The attack on the US consulate in Benghazi has exposed the continued weakness of the Libyan state, and suggests that foreign extremists are trying to impose an Islamist ideology on the unstable country.
The attacks on the Sufi shrines were only the beginning, that much was expected in Libya. The question wasn't if, but when and where the terrorists would strike with greater force. Despite this foresight, the realization that the US consulate in Benghazi should have been better protected came too late, in the words of Libyan leader Mohammed Magarief.
"We ask the American people and the whole world for forgiveness," Magarief said shortly after the attack on Tuesday (11.09.2012).
"What happened today is linked to 9/11," he said, referring to the 11th anniversary of the attacks on the World Trade Center in New York on September 11, 2001. "We reject in every way that our territory is being misused for such operations."
Grief and shock
Grief, dismay and a sense of powerlessness are now the prevailing sentiments in Libya. Following the attack, the online newspaper Al watan al Libia published a black-bordered portrait of slain US ambassador Christopher Stevens, along with a commentary.
"Where do these people want to drive Libya? Into the abyss!" wrote the paper, saying the terrorists were aiming to take Libya in the direction of unstable nations like Somalia, Afghanistan and Lebanon.
"They're turning our country into a home for mercenaries, they corrupt our people and our land. This is their alternative to our plans to build up our country and let it grow, and achieve prosperity for our people."
However, Libya's Muslim Brotherhood, while also fully condemning the attack, said "the entire responsibility" fell to the Western governments and the international community - an apparent reference to the anti-Islam, US-produced film that appears to have helped spark the protests. The Brotherhood said that it was not enough for the West to demand respect for Islam in official statements while simultaneously staying silent when religions were publicly insulted.
There are many indications that the attack on the consulate in Benghazi was initiated by foreign extremists. Journalist Mustafa Fetouri, speaking with DW, said there had been numerous deadly car bombings in recent months, a previously unknown phenomenon in Libya. The tactic was not even used during the revolution against former dictator Moammar Gadhafi.
"This sort of violence must have been brought into the country from outside," said Fetouri. "It points to fanatical groups that presumably belong to al Qaeda or another terrorist organization." He pointed to the recent desecration and destruction of Sufi shrines as further proof of the actions of foreign extremists.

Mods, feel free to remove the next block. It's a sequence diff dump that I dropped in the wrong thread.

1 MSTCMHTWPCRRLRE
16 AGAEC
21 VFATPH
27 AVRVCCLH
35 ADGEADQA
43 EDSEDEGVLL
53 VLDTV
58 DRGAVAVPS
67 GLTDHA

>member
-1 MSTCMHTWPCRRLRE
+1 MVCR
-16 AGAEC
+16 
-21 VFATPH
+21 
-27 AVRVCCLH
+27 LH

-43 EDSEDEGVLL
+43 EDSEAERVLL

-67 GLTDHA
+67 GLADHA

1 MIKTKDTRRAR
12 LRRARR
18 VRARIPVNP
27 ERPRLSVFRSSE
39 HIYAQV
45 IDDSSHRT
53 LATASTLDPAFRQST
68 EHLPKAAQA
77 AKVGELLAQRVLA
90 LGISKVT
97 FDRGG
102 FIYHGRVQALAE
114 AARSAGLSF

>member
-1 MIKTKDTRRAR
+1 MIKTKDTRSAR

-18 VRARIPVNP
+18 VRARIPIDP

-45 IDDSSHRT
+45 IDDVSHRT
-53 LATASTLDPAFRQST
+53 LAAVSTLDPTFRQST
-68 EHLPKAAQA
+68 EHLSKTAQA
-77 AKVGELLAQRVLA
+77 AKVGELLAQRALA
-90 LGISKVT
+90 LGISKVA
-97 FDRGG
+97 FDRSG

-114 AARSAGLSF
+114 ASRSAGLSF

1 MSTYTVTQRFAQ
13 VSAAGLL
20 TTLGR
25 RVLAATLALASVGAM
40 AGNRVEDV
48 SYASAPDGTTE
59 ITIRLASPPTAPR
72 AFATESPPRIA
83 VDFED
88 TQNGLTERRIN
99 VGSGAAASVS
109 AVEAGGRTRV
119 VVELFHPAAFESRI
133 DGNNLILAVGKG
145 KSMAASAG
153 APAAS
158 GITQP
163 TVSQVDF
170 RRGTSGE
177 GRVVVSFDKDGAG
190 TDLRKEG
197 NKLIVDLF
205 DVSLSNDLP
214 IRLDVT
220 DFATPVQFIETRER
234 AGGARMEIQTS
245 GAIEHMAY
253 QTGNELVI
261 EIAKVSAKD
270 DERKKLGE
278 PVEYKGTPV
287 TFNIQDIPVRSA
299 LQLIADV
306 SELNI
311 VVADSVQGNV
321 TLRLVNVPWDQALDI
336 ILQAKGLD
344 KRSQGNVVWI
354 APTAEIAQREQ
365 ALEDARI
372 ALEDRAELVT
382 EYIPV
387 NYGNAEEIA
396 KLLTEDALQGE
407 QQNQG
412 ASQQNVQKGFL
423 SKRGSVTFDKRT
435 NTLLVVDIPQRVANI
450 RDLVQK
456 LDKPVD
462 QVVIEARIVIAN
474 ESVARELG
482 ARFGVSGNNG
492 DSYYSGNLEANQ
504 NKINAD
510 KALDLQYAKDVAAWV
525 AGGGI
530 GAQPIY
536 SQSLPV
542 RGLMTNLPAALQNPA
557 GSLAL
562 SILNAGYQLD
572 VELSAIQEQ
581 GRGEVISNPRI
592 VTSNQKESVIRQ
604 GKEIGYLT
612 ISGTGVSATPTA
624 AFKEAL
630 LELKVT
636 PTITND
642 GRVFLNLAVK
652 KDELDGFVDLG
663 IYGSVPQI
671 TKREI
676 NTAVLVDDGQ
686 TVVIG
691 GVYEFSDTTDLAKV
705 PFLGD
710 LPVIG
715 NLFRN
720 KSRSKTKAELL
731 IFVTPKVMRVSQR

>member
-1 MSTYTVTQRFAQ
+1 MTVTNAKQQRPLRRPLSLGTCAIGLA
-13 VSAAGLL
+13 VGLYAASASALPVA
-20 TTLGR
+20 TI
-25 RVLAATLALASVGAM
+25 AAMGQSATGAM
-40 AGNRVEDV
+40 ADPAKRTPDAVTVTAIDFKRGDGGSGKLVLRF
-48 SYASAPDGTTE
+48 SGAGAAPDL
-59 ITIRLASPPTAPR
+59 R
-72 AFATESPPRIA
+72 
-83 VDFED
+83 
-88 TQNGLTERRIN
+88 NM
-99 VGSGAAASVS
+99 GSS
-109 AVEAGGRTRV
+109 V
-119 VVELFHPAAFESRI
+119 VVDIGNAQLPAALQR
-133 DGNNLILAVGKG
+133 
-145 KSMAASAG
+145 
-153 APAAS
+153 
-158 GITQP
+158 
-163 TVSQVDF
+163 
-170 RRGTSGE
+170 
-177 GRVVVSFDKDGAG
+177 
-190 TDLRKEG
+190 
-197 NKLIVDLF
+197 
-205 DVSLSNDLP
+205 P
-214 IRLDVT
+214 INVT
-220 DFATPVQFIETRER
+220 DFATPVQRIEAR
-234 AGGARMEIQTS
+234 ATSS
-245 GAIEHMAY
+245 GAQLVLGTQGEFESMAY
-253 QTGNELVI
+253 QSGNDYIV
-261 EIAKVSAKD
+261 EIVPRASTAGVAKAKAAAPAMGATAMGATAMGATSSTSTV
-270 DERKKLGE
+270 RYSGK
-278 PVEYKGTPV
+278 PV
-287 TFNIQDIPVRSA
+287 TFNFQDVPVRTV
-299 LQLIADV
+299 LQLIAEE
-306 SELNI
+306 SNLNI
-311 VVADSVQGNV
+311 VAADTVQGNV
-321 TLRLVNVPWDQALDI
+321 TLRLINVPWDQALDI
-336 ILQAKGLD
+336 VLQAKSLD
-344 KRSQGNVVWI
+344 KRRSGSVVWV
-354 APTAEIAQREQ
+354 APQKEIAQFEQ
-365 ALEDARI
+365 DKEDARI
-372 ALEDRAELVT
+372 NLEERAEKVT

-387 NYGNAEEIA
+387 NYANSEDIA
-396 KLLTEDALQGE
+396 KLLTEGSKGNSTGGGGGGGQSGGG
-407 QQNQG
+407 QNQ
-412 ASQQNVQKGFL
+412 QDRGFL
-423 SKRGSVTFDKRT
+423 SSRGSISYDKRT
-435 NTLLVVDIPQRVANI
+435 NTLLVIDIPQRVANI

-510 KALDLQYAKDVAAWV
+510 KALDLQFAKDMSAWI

According to Michel Cousins, publisher of newly launched newspaper The Libya Herald, the perpetrators behind the shrine attacks were Salafists. "But these are relatively small groups," he said. "In the entire country, there are likely no more than 400 or 500." He says these groups would have had to find some local support, but even these supporters would be relatively few.
The majority of Libyans are moderate Muslims, said Cousins. "They are appalled by the violence that has been done to the cultural heritage of their country. The attacks have shocked the Libyans. They are angry and upset."
After being rejected by voters in Libya's parliamentary election in July, it seems the radical faction aims to achieve its goals by other means. "Now they are trying to secure their influence by force," said Fetouri. "This is a serious problem."
The storming of the consulate appears to be a continuation of an extremist strategy to weaken the Libyan government and undermine its reputation and legitimacy.
With an area of nearly 1.8 million square kilometers (about 680,000 square miles) and a population density of only 3.3 people per square kilometer, the people of this expansive country are not always well represented. This fact plays into the hands of the extremists.
Their logic is simple: attacks on the cultural heritage of the country, in this case the Sufi shrines, to which most Libyans have a strong emotional connection, make the state appear weak.
As the attacks continue, Fetouri thinks the inability of the state to enforce law and order becomes more and more apparent.. "This erodes the public's confidence in their government, leading them to form their own militias," he said.
If their confidence in the government is shaken, Libyans could make their voices heard in the coming elections. The calls for a strong leader could become louder, and a strong candidate may improve his chance if he represents extremist views.
Until then, if more and more citizens turn to violence, the state's power will continue to weaken.